Some of you will have seen this already but our colleagues in Lordship ward have done a helpful post regarding the Environmental Impact Assessment issue for Wilmer Place. We've pasted their post below - please do contact us if you have any questions.
Environmental Impact Assessment:
Many of you will be aware that an Environmental Impact Assessment is not being conducted into the proposed Sainsbury’s development at Wilmer Place.
We thought it would be helpful to set out why and, most importantly, to highlight that although an Environmental Impact Assessment is not required, the developer will still have submit detailed surveys and assessments to demonstrate that the proposal would not have a detrimental impact on the environment.
The circumstances, and procedures, for carrying out an EIA are set out in national legislation. This states that all large scale developments – such as oil-refineries – are required to carry out an EIA.
For smaller developments an EIA is only required if they:
- Are located wholly or partly in a sensitive area (national parks, scheduled monuments, World - - Heritage sites etc); and/or
- Exceed one of the thresholds set out in legislation.
With regards to the latter, the legislation states that projects on sites over 0.5 hectares may require an EIA to be carried out.
The proposed Wilmer Place development is 0.51 hectares.
Having determined that a development exceeds one of the thresholds; national guidance advises local authorities to assess whether the development will have a “significant environmental impact” before determining if an EIA is required.
To do this, a local authority has to consider three key criteria:
- Characteristics of development (size, use of natural resources, production of waste, pollution and nuisances and risk of accidents);
- The environmental sensitivity of the development;
- The characteristics of the potential impact (extent, magnitude, probability, duration, frequency and reversibility).
There are also three additional cases where the Secretary of State has indicated that an EIA is required on smaller developments. These are:
a. Major developments of more than local importance
b. Developments which are proposed for particularly environmentally sensitive or vulnerable locations; and/or
c. Developments with unusually complex and potentially hazardous environmental effects.
In respect of point a. the Wilmer Place proposal is not considered to be more than local importance. In terms of b. and c. the proposal does not lie within an environmentally sensitive area as defined in legislation, nor does its operation involve unusually complex and potentially hazardous environmental effects.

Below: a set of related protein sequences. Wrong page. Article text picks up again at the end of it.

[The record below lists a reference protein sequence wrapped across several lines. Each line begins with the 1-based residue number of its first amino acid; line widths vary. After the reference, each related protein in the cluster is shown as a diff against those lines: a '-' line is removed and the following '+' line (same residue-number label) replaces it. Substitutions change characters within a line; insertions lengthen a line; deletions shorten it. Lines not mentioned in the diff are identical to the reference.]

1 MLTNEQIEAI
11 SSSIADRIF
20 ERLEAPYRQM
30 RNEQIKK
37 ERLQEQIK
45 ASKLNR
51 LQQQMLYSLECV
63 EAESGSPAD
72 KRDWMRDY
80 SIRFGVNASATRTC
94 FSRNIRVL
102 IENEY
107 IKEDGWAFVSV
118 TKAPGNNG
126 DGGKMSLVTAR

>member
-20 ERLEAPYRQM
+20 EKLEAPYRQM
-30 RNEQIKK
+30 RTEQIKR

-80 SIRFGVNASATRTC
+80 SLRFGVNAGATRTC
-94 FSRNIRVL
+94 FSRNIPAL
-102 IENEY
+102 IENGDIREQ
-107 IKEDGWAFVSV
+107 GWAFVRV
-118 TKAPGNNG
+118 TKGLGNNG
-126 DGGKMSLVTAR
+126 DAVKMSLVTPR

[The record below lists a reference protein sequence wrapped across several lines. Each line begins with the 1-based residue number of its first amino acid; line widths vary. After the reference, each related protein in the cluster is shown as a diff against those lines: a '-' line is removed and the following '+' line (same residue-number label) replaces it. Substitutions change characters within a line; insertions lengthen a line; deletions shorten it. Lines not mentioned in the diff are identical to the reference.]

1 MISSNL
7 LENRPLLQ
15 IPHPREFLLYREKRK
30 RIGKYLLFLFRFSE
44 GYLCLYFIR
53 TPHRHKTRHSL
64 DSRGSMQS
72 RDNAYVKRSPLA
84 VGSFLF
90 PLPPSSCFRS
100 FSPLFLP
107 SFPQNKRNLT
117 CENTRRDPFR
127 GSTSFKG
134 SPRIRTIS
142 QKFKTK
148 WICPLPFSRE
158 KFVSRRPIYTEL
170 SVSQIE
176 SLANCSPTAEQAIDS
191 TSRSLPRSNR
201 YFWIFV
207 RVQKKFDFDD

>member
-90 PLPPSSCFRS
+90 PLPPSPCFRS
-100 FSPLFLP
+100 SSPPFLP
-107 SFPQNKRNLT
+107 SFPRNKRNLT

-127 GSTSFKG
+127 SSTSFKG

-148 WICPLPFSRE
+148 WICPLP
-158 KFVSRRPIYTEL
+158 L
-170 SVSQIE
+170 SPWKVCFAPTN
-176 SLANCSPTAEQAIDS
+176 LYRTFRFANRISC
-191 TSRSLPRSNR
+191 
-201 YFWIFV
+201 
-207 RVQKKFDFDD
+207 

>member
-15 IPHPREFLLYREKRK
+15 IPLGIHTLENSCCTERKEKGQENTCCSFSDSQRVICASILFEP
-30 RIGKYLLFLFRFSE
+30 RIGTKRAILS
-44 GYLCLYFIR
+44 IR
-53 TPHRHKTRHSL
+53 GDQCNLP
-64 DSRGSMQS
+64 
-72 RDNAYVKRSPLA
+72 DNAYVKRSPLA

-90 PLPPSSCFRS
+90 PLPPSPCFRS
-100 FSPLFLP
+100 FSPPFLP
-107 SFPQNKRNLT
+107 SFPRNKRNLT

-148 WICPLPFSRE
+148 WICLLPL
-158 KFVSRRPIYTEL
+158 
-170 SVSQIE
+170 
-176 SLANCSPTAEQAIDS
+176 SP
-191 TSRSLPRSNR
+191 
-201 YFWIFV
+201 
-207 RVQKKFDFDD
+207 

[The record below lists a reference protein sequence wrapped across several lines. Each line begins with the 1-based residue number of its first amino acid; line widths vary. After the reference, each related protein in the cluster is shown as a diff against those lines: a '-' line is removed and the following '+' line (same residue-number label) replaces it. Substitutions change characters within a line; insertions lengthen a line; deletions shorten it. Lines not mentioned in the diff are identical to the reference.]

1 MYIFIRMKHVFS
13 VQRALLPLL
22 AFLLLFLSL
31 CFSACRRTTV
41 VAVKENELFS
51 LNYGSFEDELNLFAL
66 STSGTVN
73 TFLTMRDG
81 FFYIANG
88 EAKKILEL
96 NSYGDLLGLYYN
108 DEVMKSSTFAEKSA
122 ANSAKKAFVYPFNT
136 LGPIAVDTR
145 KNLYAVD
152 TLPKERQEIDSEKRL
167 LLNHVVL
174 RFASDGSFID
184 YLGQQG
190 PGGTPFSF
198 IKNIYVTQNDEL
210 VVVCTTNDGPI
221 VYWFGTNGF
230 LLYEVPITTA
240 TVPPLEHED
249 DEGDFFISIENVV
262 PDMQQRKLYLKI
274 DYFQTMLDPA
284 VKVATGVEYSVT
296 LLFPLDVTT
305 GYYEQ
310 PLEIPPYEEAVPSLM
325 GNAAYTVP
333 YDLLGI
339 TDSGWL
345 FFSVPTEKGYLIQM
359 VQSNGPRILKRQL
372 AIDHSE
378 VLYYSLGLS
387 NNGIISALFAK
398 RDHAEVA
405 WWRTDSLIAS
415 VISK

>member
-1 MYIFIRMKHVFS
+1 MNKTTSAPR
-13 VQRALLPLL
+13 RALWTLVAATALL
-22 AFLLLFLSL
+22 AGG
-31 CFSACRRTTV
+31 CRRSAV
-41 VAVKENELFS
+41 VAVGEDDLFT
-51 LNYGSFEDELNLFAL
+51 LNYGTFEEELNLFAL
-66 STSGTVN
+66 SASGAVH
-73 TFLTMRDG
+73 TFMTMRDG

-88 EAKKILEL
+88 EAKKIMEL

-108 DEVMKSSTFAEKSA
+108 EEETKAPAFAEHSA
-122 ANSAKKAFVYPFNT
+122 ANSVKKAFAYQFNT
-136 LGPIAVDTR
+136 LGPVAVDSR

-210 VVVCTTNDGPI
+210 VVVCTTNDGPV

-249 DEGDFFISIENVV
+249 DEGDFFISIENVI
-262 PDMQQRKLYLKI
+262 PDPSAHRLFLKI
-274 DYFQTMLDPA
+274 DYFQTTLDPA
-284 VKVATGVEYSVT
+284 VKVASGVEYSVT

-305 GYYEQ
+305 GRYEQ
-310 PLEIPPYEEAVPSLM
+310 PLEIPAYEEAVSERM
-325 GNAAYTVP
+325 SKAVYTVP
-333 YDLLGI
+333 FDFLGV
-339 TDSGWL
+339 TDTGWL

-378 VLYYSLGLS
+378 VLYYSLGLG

The site does, of course, sit within the Stoke Newington Conservation Area with No’s 193 – 201 Stoke Newington High Street forming part of a longer terrace of properties recognised as being of ‘Townscape Merit’ and 183 – 187, 189 and 191 Stoke Newington High Street being all GradeII*Listed.
Despite this, it is still not considered that the proposal triggers any of the criteria set out above.
Overall is it judged that by reason of its nature, size, or location, the Wilmer Place development is not likely to have a significant effect on the local environment. Therefore, an EIA is not required to be submitted together with the planning application.
It is important to note that, as aforementioned, this does not mean that the developer can ignore environmental issues. They will still have to submit detailed surveys and assessments to demonstrate that the proposal would not have a detrimental impact on the environment.
- Design and Access Statement,
- Planning Statement,
- Townscape and Visual Impact Assessment,
- Daylight / Sunlight Assessment,
- Ecological Survey,
- Sustainability Statement,
- Renewable Energy Statement,
- Code For Sustainable Homes / BREEAM pre-assessment reports,
- Heritage Statement,
- Air Quality Assessment,
- PPG24 Noise Assessment,
- Transport Statement,
- Retail Impact Assessment,
- Affordable Housing Statement,
- Financial Viability Appraisal / Three Dragons Toolkit Appraisal, and
- Contaminated Land Desktop Study report.